Verbier has been open at the weekend for most of November but with very limited skiing. Half of the town was still closed when I visited a few weeks ago. Moving into December, a lot of terrain was opened up for the first weekend of the month, and the resort kept open 30km of piste on weekdays ahead of the full opening of the resort next weekend. I think the resort was simply unprepared for the demand, and I’m pleased to say that on my visit today, there was an orderly, fast-moving and relatively well social-distanced queue.
Normally I would expect mid-week skiing this time of the year to be relatively light, but I think two things are contributing to the high volumes, based on conversations I have had in the queues and on the lifts.
Firstly, French and Italian visitors are significantly up. There are a number of high altitude French and Italian resorts that would normally be open, so I guess that is part of why there is this increase. All trains between Italy and Switzerland are due to be cancelled indefinitely, but the people I spoke to had all driven.
The Tages Anzeiger article is in German and behind a paywall, but it says that there were over 20,000 tourists in town at the weekend with traffic jams normally only associated with high season. As many as half of the total of 50,000 guest beds in town are likely to have been occupied, an unheard of situation at this time of the year. The paper quotes Ami Oreiller from Hotel Les Chamois who says: “Last Thursday our hotel was still half empty, on Friday the phone rang non-stop , and on Saturday the house was full. It is mainly French who come.”
The second major reason for the uptick is that there is a fear that resorts will get closed down sooner or later, and some people are making the most of the opportunity to ski while they can. This is true of both locals from the Lake Geneva and Rhone valley regions, and foreigners, particularly those with chalets in Verbier.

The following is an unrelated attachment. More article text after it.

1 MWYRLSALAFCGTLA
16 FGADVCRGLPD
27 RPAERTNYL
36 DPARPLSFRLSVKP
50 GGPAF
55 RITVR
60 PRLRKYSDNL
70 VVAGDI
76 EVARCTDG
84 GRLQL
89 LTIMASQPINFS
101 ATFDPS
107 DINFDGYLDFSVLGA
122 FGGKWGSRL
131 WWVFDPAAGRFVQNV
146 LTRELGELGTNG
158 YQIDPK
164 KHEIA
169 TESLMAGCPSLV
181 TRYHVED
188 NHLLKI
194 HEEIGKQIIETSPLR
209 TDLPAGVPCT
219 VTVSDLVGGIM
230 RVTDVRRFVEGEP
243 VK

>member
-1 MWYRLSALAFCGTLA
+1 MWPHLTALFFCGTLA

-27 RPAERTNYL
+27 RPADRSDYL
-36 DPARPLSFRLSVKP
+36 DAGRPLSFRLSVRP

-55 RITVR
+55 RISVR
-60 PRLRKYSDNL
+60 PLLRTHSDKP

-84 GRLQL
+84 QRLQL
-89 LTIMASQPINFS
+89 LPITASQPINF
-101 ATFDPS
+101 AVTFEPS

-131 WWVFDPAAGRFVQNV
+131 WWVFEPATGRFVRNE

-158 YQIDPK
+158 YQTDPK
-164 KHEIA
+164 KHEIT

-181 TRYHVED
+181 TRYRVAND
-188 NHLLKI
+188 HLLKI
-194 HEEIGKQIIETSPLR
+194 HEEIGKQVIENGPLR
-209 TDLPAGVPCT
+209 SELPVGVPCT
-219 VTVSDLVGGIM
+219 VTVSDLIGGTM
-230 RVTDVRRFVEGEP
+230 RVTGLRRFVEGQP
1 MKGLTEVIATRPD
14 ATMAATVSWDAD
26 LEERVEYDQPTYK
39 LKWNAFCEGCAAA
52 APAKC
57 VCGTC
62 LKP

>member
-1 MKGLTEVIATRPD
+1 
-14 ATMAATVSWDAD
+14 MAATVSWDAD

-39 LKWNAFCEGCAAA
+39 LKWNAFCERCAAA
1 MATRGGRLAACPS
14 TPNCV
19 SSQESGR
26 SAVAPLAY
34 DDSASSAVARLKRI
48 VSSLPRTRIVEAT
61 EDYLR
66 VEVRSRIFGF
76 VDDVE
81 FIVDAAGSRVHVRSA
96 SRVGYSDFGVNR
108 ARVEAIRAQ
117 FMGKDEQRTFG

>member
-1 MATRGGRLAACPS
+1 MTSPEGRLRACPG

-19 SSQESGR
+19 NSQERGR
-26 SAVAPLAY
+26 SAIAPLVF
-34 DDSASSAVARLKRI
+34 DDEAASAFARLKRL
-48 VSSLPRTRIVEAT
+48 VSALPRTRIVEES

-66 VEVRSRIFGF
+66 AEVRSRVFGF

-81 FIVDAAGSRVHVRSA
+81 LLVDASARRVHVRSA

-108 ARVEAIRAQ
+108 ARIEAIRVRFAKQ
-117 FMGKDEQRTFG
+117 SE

The British make up a large proportion of the tourist trade in Verbier – at least one in five skiers is likely to be British in peak season. Tages Anzeiger estimates that the resident Brits have virtually doubled from the 8,000 who would normally be in Verbier at this time of year. Christmas and New Year bookings are as vibrant as ever. I spoke to some Brits over for a ski instructor training course and they were keen to get the training in while they could.
What hangs over everything is the uncertainty around how the season will develop. Germany, Italy and France had hoped Switzerland would fall in line with their approach and close their resorts until next year, but the Swiss resisted. In theory, the Swiss resorts are supposed to be open only to Swiss residents over the holiday season, but that is unlikely to be policed. Switzerland is also a federal republic and cantons are following different rules. Although Valais and Vaud have closed restaurants, the Bernese Oberland hasn’t. Graubünden is planning to perform mass testing of its residents to protect the ski industry in places like St Moritz and Davos, but to date other cantons only test people who show Covid symptoms.